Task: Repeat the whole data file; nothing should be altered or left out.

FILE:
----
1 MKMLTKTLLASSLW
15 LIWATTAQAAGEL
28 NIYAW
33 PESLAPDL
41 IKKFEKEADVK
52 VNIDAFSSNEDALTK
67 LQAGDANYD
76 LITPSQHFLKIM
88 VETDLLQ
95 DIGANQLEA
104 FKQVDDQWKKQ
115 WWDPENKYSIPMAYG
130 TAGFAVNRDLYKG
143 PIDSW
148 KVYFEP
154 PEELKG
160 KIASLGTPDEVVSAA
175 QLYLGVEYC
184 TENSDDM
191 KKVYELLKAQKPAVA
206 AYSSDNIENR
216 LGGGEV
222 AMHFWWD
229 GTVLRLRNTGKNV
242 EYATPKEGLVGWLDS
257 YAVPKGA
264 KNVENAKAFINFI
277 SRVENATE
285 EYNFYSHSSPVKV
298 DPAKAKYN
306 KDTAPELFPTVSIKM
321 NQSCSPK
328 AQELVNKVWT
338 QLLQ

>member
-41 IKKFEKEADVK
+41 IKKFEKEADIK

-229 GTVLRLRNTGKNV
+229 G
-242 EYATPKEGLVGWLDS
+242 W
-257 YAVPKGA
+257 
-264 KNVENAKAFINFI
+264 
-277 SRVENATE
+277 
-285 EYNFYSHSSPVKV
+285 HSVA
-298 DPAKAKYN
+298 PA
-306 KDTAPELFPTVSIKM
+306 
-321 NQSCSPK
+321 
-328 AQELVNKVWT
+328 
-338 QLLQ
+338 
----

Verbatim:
1 MKMLTKTLLASSLW
15 LIWATTAQAAGEL
28 NIYAW
33 PESLAPDL
41 IKKFEKEADVK
52 VNIDAFSSNEDALTK
67 LQAGDANYD
76 LITPSQHFLKIM
88 VETDLLQ
95 DIGANQLEA
104 FKQVDDQWKKQ
115 WWDPENKYSIPMAYG
130 TAGFAVNRDLYKG
143 PIDSW
148 KVYFEP
154 PEELKG
160 KIASLGTPDEVVSAA
175 QLYLGVEYC
184 TENSDDM
191 KKVYELLKAQKPAVA
206 AYSSDNIENR
216 LGGGEV
222 AMHFWWD
229 GTVLRLRNTGKNV
242 EYATPKEGLVGWLDS
257 YAVPKGA
264 KNVENAKAFINFI
277 SRVENATE
285 EYNFYSHSSPVKV
298 DPAKAKYN
306 KDTAPELFPTVSIKM
321 NQSCSPK
328 AQELVNKVWT
338 QLLQ

>member
-41 IKKFEKEADVK
+41 IKKFEKEADIK

-229 GTVLRLRNTGKNV
+229 G
-242 EYATPKEGLVGWLDS
+242 W
-257 YAVPKGA
+257 
-264 KNVENAKAFINFI
+264 
-277 SRVENATE
+277 
-285 EYNFYSHSSPVKV
+285 HSVA
-298 DPAKAKYN
+298 PA
-306 KDTAPELFPTVSIKM
+306 
-321 NQSCSPK
+321 
-328 AQELVNKVWT
+328 
-338 QLLQ
+338 